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The Decade That Roared

46b. The Fight Against "Demon Rum"

Prohibition Political Cartoon
Prohibition Political cartoons, both for and against, sprouted up during the 1920s

Saloons were closed, bottles were smashed, and kegs were split wide open. When the states ratified the Eighteenth Amendment in 1919, the manufacture, sale, and transportation of alcoholic beverages was outlawed. Protestant ministers and progressive politicians rejoiced and proclaimed a holier and safer America. It was predicted that worker productivity would increase, families would grow closer, and urban slums would disappear. Yet for all its promise, prohibition was repealed fourteen years later, after being deemed a dismal failure.

Advantages to Prohibition

In fairness, there were advantages to prohibition. Social scientists are certain that actual consumption of alcohol actually decreased during the decade. Estimates indicate that during the first few years of prohibition, alcohol consumption declined to a mere third of its prewar level. Although no polls or surveys would be accurate, health records indicate a decrease in alcoholism and alcohol-related diseases such as cirrhosis of the liver. Family savings did increase during the decade, but it was difficult to determine whether the increase was due to decreased alcohol consumption or a robust economy.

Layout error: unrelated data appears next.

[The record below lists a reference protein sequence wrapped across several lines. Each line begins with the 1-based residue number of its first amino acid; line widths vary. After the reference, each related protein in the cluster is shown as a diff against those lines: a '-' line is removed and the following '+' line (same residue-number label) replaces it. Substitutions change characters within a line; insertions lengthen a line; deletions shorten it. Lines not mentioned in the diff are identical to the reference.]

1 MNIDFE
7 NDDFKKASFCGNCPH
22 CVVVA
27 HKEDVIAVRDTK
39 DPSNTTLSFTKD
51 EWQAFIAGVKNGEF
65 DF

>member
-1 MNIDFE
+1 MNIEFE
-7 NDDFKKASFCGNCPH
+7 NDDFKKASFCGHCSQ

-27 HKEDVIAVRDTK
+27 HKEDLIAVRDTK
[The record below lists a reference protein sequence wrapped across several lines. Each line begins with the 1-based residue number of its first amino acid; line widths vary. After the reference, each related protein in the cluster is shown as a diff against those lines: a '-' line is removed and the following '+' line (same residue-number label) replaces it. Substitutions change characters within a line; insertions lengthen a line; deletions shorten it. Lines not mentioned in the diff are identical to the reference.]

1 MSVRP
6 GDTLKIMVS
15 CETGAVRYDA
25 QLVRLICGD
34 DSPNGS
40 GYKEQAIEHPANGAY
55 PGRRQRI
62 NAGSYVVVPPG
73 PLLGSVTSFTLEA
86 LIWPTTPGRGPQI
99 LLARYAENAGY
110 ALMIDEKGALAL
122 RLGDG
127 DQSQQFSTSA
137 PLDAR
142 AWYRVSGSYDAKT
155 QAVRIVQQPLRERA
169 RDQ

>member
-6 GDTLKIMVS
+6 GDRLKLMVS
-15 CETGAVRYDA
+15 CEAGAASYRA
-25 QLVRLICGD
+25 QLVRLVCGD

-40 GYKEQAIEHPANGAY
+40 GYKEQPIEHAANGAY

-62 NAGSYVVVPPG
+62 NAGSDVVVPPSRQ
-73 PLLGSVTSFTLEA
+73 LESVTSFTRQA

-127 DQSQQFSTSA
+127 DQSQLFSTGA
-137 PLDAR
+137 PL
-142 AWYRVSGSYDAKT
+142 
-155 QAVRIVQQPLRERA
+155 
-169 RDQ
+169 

Disadvantages to Prohibition

The minuses seemed to outweigh the pluses. First, federal allocation of funds to enforce prohibition were woefully inadequate. Gaping loopholes in the Volstead Act, the law implemented to enforce the Eighteenth Amendment, encouraged abuse. Alcohol possession was permitted for medical purposes, and production of small amounts was permitted for home use. The manufacturing of near beer — regular beer without the alcohol — was also permitted. The problem was that to make near beer, it was first necessary to brew the real variety, so illegal breweries could insist their product was scheduled to have the alcohol removed. Soon a climate of lawlessness swept the nation, as Americans everywhere began to partake in illegal drink. Every city had countless speakeasies, which were not-so-secret bars hidden from public view.